We have previously shown that incoming human foamy virus (HFV), the prototype of FVs, targets the microtubule organizing center (MTOC) prior to nuclear translocation. Centrosomal targeting of incoming viral proteins and subsequent viral replication were inhibited by a treatment with nocodazole,demonstrating the involvement of the MT network in FV replication(Saib et al., 1997). However,the precise status of the viral material at the MTOC and the mechanism of transport towards this organelle were unknown. Here, we show that incoming HFV reaches the MTOC as naked and structured capsids. Remarkably, the Gag protein by itself harbors the determinant to target the MTOC, requiring a domain of 30 amino acids predicted to fold into a coiled coil. Transport of Gag to the MTOC necessitates the retrograde, MT-dependent, dynein/dynactin motor because it is prevented by overexpression of the central coiled-coil domain (CC1) of p150Glued, the dynactin sidearm subunit. Finally, a direct interaction between HFV Gag and the cytoplasmic light chain of the dynein LC8 was described, identifying a molecular basis of retroviral transport in infected cells during the early steps of infection.
Materials and Methods
All HFV sequences were initially derived from pHFV13, the infectious clone of HFV. Gag expression plasmids were generated by insertion of the 2.54 kb Bsu36I (full-length Gag, pSG-Gag) and 1.77 kb AvrII(pSG-Gag575) fragments into the SmaI site of the eukaryotic expression vector pSG5M as already described(Tobaly-Tapiero et al., 2001). The full-length green fluorescent protein (GFP)-Gag expression plasmid(pGFP-Gag) was generated by inserting the PCR product of the Gag open reading frame into the BamHI/HindIII sites of pEGFP-C1 (Clontech). Mutants M1 to M8 (except M7) were derived from the pGFP-Gag plasmid following either digestion with appropriate restriction enzymes or by the QuickChange Mutagenesis kit (Stratagene). The sequence encoding the first 200 amino acids of Gag was amplified by PCR and inserted into the EcoRI-BamHI sites of the pEGFPN1 vector (Clontech), leading to the M7 mutant. The infectious clone harboring the L171G mutation in the Gag open reading frame (ORF) was obtained by subcloning the 2884 bp EagI-SwaI fragment of pHFV13 (generated by PCR) into the pGEM-T vector (Promega). Following site-directed mutagenesis, the EagI-SwaI fragment harboring the GagL171G mutation was re-inserted into pHFV13 at the corresponding restriction sites, producing pHFVGagL171G. The pCgp9 vector encoding for HFV Gag and Pol proteins was kindly provided by Axel Rethwilm. The DsRed-CC1 expression vector was kindly provided by T. Schroer. GFP-LC8 has been generated by inserting a PCR-amplified LC8 cDNA (the hDLC1 isoform) into pEGFP-C1 (Clontech) at the BamHI site. LC8Flag was already described(Jacob et al., 2000). Primers used in PCR amplification, or mutagenesis, are available on request.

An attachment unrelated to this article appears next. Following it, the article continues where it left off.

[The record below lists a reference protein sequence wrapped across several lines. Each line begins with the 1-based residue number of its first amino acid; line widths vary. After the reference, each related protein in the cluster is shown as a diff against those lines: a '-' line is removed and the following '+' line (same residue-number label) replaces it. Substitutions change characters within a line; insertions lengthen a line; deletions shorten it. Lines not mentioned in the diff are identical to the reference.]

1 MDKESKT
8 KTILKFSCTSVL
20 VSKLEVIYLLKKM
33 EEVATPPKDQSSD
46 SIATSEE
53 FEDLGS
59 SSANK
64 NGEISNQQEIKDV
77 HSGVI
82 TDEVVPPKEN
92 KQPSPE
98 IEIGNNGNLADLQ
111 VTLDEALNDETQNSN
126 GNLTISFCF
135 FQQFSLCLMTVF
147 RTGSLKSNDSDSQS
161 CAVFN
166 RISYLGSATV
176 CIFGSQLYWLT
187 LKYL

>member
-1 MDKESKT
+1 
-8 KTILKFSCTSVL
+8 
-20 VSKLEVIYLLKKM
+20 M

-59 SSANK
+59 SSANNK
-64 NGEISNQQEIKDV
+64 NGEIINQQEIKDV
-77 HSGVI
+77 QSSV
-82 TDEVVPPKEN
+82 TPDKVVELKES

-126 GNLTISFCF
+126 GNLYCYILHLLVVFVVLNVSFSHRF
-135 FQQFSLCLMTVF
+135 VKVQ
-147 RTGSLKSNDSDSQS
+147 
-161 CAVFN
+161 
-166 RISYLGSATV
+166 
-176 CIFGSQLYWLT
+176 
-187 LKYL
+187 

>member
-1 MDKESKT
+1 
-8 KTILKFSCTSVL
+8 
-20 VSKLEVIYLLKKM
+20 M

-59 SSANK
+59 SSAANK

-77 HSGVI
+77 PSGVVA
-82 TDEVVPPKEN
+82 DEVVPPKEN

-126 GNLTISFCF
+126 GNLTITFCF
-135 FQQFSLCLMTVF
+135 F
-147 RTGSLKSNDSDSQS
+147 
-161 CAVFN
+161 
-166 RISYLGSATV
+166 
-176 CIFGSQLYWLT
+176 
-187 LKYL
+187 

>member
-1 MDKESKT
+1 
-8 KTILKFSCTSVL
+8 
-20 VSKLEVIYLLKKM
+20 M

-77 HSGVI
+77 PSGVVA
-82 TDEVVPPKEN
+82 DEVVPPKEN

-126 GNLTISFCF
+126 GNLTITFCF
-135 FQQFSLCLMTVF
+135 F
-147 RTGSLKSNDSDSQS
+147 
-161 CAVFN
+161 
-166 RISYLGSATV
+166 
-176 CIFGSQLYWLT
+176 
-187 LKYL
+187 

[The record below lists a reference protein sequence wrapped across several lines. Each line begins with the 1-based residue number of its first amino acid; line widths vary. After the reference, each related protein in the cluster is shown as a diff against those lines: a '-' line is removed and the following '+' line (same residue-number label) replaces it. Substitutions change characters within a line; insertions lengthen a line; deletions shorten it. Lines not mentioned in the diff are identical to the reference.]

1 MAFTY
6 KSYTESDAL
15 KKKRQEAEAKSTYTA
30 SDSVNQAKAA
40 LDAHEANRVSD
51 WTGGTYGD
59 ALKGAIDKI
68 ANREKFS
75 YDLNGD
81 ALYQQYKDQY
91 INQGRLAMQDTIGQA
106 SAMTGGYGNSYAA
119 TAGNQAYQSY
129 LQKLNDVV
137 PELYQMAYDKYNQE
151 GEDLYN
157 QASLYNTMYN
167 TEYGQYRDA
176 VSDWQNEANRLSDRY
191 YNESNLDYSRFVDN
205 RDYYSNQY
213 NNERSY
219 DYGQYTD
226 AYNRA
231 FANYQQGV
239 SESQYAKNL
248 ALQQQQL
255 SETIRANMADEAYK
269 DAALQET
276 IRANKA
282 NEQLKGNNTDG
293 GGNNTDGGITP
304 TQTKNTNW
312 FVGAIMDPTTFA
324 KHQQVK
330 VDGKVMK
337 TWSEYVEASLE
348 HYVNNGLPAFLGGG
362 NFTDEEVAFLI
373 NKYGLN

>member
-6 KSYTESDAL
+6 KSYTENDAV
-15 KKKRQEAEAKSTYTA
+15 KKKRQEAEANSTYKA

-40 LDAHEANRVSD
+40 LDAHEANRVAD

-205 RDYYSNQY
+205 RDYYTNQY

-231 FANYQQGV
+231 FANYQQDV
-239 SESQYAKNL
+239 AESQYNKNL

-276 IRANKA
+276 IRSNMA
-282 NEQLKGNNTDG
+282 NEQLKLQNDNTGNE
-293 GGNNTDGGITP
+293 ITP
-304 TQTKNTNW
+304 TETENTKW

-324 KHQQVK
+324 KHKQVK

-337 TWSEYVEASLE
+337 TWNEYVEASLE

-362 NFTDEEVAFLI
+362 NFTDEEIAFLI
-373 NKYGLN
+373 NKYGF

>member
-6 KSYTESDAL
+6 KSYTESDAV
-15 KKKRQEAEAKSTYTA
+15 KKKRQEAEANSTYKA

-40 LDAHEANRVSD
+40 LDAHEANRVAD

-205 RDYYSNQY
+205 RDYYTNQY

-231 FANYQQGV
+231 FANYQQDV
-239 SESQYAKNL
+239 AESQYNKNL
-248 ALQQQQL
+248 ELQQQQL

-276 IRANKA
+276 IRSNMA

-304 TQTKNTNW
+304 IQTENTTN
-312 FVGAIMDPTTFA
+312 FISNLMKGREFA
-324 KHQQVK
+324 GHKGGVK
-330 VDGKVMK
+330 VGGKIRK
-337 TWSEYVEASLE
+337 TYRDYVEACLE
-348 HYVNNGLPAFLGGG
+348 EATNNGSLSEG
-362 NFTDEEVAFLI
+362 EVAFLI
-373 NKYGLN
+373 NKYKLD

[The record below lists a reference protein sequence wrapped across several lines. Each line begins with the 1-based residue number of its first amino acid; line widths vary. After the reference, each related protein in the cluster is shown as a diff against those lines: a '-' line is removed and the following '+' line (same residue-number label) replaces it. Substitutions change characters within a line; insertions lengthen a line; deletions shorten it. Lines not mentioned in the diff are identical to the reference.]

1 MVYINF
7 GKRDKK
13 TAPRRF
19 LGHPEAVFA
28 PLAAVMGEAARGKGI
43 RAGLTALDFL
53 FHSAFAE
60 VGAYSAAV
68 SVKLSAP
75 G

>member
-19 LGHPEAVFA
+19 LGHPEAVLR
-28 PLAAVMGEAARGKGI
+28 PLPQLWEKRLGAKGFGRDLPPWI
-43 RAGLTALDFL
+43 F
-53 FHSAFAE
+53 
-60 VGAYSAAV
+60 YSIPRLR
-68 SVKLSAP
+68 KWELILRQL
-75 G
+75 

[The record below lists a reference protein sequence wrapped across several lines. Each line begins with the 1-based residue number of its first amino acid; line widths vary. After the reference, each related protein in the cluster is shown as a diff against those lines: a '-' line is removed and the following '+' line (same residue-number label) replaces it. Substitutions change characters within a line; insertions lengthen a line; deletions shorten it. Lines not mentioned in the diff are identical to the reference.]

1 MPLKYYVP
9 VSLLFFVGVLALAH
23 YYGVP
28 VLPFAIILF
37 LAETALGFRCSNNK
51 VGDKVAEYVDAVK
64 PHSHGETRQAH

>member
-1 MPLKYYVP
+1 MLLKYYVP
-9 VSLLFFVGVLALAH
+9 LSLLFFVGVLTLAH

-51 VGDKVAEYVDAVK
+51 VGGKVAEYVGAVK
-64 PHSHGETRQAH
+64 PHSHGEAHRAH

Cell culture and transfection
Hamster BHK21 and simian Cos6 cells were maintained in DMEM (Gibco)supplemented with 5% fetal calf serum, 100 μg ml–1penicillin, 50 μg ml–1 streptomycin, 2 mM glutamine and 240 mM Hepes. For transfection assays, 2×105 Cos6 cells were transfected with 2 μg recombinant plasmid DNA with the Lipofectin reagent(Gibco BRL) as specified by the manufacturer. 20 hours after transfection,cells were fixed and permeabilized with methanol at –20°C for 5 minutes. HFV Gag was detected by rabbit polyclonal anti-Gag antibodies (1/400 dilution). Monoclonal antibodies (mAbs) against vimentin (clone V18, used at 1/100 dilution; Sigma) and antibodies directed against a centriolar component(provided by M. Bornens, Curie Institute; clone CTR910, used at 1/100 dilution) were used in some experiments. Fluorescein (FITC) or Texas red(TR)-coupled antibodies were used as second fluorescent conjugates (Biosys,dilution 1/800 in PBS-Tween 0.1%). Cells nuclei were stained with DAPI.
For confocal analysis, cells were mounted in Mowiol (Calbiochem) and examined using a BioRad MRC-1024 confocal imaging system (BioRad Microscience)and an inverted Diaphot 300 Nikon microscope. For fluorescein, a krypton/argon laser (Ion Laser Technology) with a 488 nm filter was used. For TR staining,an ion laser with a 568 nm filter was used. Images of FITC, TR and DAPI were pseudocolored in green, red and blue, respectively.
Virus titers were determined using indicator FV-activated GFP expression(FAG) cells, which harbor the GFP ORF under the control of the HFV long terminal repeat (LTR), as previously described(Tobaly-Tapiero et al., 2001). Thus, the titers were measured as fluorescent cell-forming-units (FCFU) per ml.